In my own native discipline, the layman’s instinctive dismissal of the economic way of thinking is a public tragedy. I feel a twinge of sadness every time someone turns down Bastiat’s enticing invitation to see the unseen, or waves off Adam Smith’s invisible hand, without giving it a second thought (or, often, a first).

The opportunity cost of incuriosity may be even larger than Dawson and Seater suggest in their recent paper, which is a per capita income roughly triple what it actually is today. Frankly, it’s a minor miracle public policies aren’t even worse than they already are.

A little bit of simple curiosity would go a long way towards making the world not just a more interesting place to live, but a wealthier, safer, and friendlier one.

Regulations in Space

From the footnote on p. 79 of the 1985 paperback edition of Carl Sagan’s book Cosmos:

There are many unexpected developments in mustering spacecraft to explore the planets. This is one of them: Among the instruments aboard one of the Pioneer Venus entry probes was a net flux radiometer, designed to measure simultaneously the amount of infrared energy flowing upwards and downwards at each position in the Venus atmosphere. The instrument required a sturdy window that was also transparent to infrared radiation. A 13.5-karat diamond was imported and milled into the desired window. However, the contractor was required to pay a $12,000 import duty. Eventually, the U.S. Customs service decided that after the diamond was launched to Venus it was unavailable for trade on Earth and refunded the money to the manufacturer.

This reminds me of the customs form the Apollo 11 crew filled out upon their return to Earth.

Trade and Immigration Restrictions Have Evolutionary Origins

It’s a point I’ve made before, but human beings are hardwired to affirm their in-group and vilify out-groups. It takes a lot of social conditioning to get people to be polite to strangers. This also explains the continuing popularity of trade barriers and immigration restrictions, in the face of basic economics. It also explains why, despite massive improvements in recent decades, racism and homophobia will almost certainly never die. People will always look for reasons to not get along with each other.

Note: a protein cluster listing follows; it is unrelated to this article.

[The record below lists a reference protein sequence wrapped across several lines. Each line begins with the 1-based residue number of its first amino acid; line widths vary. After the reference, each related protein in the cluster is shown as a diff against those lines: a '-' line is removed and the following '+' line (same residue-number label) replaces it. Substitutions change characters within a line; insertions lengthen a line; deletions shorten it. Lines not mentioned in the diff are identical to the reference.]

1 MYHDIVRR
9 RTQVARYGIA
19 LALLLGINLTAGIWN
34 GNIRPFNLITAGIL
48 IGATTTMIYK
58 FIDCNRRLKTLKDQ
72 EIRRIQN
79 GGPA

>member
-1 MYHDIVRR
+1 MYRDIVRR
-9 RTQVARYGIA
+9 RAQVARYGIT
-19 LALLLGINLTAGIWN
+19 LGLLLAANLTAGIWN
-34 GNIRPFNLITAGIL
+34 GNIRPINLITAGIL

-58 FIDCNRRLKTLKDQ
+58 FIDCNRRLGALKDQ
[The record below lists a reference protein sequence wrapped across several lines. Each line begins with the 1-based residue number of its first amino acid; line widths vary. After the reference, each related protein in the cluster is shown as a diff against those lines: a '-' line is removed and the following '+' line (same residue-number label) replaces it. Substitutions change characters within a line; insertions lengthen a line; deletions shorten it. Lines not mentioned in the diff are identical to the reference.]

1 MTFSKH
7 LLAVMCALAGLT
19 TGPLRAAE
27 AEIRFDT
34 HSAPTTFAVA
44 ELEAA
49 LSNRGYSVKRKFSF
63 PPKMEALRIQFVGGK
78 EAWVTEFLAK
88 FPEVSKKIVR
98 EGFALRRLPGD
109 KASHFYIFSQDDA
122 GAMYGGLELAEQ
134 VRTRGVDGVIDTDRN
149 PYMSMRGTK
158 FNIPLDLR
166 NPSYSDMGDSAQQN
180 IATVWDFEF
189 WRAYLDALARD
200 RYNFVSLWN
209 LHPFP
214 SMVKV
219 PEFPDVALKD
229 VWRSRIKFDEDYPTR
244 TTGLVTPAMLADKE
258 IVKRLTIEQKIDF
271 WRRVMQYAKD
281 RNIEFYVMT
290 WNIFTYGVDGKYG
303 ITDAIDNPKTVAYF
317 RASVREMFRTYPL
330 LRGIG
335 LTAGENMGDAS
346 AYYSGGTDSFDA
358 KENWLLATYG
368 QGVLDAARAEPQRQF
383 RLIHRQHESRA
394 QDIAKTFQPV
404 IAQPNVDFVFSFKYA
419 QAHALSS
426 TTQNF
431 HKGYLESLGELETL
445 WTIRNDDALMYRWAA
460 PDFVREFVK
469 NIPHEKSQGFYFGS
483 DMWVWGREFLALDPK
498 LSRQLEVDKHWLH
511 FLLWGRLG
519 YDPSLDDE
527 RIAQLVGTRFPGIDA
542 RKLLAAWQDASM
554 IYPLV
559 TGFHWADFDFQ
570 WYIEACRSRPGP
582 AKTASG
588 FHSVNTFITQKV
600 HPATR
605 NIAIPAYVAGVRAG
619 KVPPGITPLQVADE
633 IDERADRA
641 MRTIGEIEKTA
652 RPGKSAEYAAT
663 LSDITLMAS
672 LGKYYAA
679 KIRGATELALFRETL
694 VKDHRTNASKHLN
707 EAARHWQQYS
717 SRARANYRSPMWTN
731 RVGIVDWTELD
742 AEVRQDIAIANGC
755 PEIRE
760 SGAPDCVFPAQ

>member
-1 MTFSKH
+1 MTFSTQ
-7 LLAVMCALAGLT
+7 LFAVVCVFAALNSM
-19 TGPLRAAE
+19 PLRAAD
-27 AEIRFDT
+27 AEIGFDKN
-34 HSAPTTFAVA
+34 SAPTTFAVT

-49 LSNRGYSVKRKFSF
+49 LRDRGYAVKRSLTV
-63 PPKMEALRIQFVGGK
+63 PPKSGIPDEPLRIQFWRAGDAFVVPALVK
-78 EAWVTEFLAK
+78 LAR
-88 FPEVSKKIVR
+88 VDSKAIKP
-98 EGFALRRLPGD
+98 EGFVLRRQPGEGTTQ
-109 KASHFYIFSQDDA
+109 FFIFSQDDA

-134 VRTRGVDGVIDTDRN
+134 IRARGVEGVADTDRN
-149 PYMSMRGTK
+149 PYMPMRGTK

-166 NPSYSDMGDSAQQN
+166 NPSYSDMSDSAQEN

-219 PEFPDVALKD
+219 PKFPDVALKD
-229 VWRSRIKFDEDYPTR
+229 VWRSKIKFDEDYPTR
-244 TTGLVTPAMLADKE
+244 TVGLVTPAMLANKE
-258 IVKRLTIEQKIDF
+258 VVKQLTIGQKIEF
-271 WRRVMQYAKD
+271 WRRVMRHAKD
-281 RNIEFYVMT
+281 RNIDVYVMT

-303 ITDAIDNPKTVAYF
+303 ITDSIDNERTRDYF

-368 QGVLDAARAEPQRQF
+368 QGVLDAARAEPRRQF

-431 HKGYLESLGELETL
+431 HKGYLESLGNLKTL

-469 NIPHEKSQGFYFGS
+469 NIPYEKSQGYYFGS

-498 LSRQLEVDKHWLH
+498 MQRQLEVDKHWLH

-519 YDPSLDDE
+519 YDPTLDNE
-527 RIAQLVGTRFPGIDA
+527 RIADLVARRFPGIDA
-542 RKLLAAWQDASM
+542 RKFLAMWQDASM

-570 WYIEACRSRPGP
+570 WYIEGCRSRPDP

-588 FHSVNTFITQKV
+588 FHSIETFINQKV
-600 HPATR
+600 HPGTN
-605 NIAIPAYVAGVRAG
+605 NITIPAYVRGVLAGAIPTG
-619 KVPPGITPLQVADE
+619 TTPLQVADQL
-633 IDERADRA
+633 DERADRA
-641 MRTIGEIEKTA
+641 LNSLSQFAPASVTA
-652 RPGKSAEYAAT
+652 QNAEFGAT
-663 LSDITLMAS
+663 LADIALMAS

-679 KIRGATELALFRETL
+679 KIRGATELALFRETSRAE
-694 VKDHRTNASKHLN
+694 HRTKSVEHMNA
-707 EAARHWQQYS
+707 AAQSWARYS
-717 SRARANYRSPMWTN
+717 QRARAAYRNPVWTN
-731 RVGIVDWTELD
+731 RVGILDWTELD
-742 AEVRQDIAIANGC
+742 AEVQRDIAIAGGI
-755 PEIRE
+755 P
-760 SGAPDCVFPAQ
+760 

According to Carl Sagan and Ann Druyan’s delightful 1992 book Shadows of Forgotten Ancestors, humanity’s inborn suspicion of outsiders actually predates humanity. It goes back billions of years, and has been observed in bacteria (see location 1773 of the Kindle edition):

You may be a ruthless, implacable predator, but you must also be a pushover for your relatives and neighbors. So all of you may suffuse your outer membranes with a chemical that serves for species recognition. When you taste this molecule emanating from another microbe, you become very affable. “Friend,” the chemical says. “Sister.” Other chemicals carry different information. Some bacteria routinely produce their own chemical warfare agents, antibiotics that are harmless to themselves and others of their own strain, but deadly to bacteria of different strains, foreigners. A delicate balance has evolved between hostility to the outside group and cooperation with the inside group. Them and us. The first intimations of xenophobia and ethnocentrism evolved early.

CEI Podcast for November 27, 2013: Toxic Turkey Day?

Have a listen here.

Senior Fellow Angela Logomasini debunks scare stories about chemicals in your family’s Thanksgiving dinner, ranging from BPA in canned foods to naturally occurring pesticides in potatoes. Anti-chemical activists forget the cardinal rule of toxicology: it is the dose that makes the poison. Relax, eat well, and enjoy spending time with your family this Thanksgiving.